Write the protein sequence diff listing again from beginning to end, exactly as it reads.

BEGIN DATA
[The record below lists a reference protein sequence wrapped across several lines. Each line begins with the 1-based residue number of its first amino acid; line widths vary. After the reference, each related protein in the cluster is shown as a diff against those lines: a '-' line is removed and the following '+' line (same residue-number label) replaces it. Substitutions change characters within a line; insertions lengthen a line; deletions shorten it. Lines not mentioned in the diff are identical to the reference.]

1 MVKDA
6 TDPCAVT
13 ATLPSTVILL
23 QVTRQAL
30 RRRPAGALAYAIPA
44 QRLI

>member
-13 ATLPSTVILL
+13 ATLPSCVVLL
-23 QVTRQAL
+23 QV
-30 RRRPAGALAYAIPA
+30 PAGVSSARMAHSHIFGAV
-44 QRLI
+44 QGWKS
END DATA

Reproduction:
[The record below lists a reference protein sequence wrapped across several lines. Each line begins with the 1-based residue number of its first amino acid; line widths vary. After the reference, each related protein in the cluster is shown as a diff against those lines: a '-' line is removed and the following '+' line (same residue-number label) replaces it. Substitutions change characters within a line; insertions lengthen a line; deletions shorten it. Lines not mentioned in the diff are identical to the reference.]

1 MVKDA
6 TDPCAVT
13 ATLPSTVILL
23 QVTRQAL
30 RRRPAGALAYAIPA
44 QRLI

>member
-13 ATLPSTVILL
+13 ATLPSCVVLL
-23 QVTRQAL
+23 QV
-30 RRRPAGALAYAIPA
+30 PAGVSSARMAHSHIFGAV
-44 QRLI
+44 QGWKS